He also said that the delegation stressed to the UN Special Envoy readiness to work for finding a solution to end the crisis as long as there are parties with a serious will to work to that effect by holding dialogue among Syrians, and not by waiting for guarantees and promises from states that are escalating and maintaining the crisis.
Al-Jaafari pointed out that throughout the past five years, the Syrian state did all it could to serve its people, from the humanitarian issue and fighting terrorism to making political initiatives and partaking in any proposition that seeks to end the crisis, adding “the government has proved its good intentions and positive attitude in each time, but the problem has always been with the other party.”
He said that if the other party is serious and keen to stop violence and bloodshed, it should come to Geneva with a national agenda in line with the resolution no. 2254 and the two Vienna statements, which means becoming involved in Syrian-led inter-Syrian dialogue away from preconditions and any foreign interference.
“Up until this moment, we don’t know and nobody knows who the other side is, not even de Mistura and his team. We are using the term ‘oppositions’ instead of ‘opposition’ because we will find before us several delegation, therefore the image isn’t clear in a final manner,” the head of the delegation said.
Al-Jaafari said that certain regional, Arab, and international sides are trying to take things back to square one through insisting on imposing a delegation from the so-called “coalition” which is the same thing that led to a dead end in Geneva 2.
He said the failure to reach a list of the terrorist organizations and opposition groups is a key gap that is yet to be bridged, and that this failure is due to the fact that this task has been entrusted to Saudi Arabia and Jordan, two countries that are not neutral and that sponsor terrorism and are incapable of being objective, stressing that the first priority must be fighting terrorism, and this shouldn’t be circumvented by giving terrorism new names, adding that terrorism is the cause of a large part of the humanitarian issues in Syria, so humanitarian issues cannot be dealt with without dealing with terrorism.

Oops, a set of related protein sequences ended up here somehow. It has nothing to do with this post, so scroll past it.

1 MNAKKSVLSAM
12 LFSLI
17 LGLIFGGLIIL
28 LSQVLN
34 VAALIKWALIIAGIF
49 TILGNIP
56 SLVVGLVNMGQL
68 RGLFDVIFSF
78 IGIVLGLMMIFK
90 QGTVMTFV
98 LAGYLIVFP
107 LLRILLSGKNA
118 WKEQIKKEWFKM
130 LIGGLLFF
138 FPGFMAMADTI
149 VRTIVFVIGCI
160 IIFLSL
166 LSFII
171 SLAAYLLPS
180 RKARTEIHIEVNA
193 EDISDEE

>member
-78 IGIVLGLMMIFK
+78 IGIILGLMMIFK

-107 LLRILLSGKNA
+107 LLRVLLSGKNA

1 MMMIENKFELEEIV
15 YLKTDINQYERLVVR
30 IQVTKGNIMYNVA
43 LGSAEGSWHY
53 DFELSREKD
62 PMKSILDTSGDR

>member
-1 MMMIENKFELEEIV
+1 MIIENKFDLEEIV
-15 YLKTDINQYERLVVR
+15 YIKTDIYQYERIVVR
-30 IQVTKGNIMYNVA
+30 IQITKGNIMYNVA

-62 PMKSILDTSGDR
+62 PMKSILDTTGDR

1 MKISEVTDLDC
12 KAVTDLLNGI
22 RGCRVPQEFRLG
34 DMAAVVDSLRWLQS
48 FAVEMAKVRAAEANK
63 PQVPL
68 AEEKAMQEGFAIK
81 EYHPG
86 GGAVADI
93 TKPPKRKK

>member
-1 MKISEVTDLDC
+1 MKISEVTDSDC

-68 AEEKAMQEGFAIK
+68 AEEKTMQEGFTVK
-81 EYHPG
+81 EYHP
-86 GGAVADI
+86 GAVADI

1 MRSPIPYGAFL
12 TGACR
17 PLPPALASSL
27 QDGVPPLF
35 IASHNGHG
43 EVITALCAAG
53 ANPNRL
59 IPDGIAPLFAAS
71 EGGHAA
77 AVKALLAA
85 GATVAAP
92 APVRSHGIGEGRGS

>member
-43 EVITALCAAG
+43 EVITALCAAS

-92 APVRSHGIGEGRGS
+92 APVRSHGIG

“We will not hold dialogue with terrorists or deal with them, and this is why de Mistura insisted on indirect talks, because we don’t know the names of the opposing delegations,” al-Jaafari said, adding that this is also Russia’s position, explaining that there won’t be negotiations but rather indirect talks in the form of Syrian-Syrian dialogue without preconditions or foreign interference, asserting that those who propose preconditions are violating resolution no. 2254 and the Vienna statements.
“As a government delegation, we have no preconditions to propose to anyone, and we don’t have taboos. We are here to hold dialogue over any issue raised via de Mistura. Meanwhile, those who talk about preconditions are amateurs in politics and it means that they are coming to the Geneva meeting to undermine it, and that they aren’t keen on the success of the Syrian-Syrian dialogue. It is also a sign of a fragile mentality, a lack of political experience, and lack of understanding of the resolution no. 2254 and the Vienna statements,” he said.
Al-Jaafari said the Syrian Arab Republic delegation has comprehensive knowledge of the pressing humanitarian issues which will be part of the dialogue, adding “we’re not bargaining over the fate of Syrians, and when we talk about the humanitarian issue, we don’t base our judgment on the bartering principle as the other side does. All the abductees and missing people and those whose families are inquiring about are an issue for all Syrians.”
“If the other side controls land in Syria, then they should tell us where are the abductees from Lattakia countryside, Adra al-Umaliya, Deir Ezzor, and other areas,” he added.
In response to a question on what is being called a transitional governing body, al-Jaafari said that the resolution no. 2254 doesn’t mention such a body or an expanded national government; rather it talks of credible rule, something which is subject to Syrian-Syrian dialogue.
He asserted that the Syrian government will continue to enforce the rule of law and confront terrorists, and it won’t wait for others to do that because this is the duty of the government, adding that the compliance of terrorism-sponsoring states – mainly Turkey, Saudi Arabia, Qatar, and Israel – with international resolutions on counter-terrorism is essential for the progress of the political solution.
“How can a terrorist from Australia or Chechnya or any other country become moderate opposition?” Al-Jaafari wondered, adding that the Turkish President Recep Tayyip Erdogan has arrested several officers, security personnel, prosecutors, and two journalists and accused them of treason for exposing the matter of the trucks carrying weapons which he sent to terrorists in Syria whom Erdogan labels “moderate opposition.”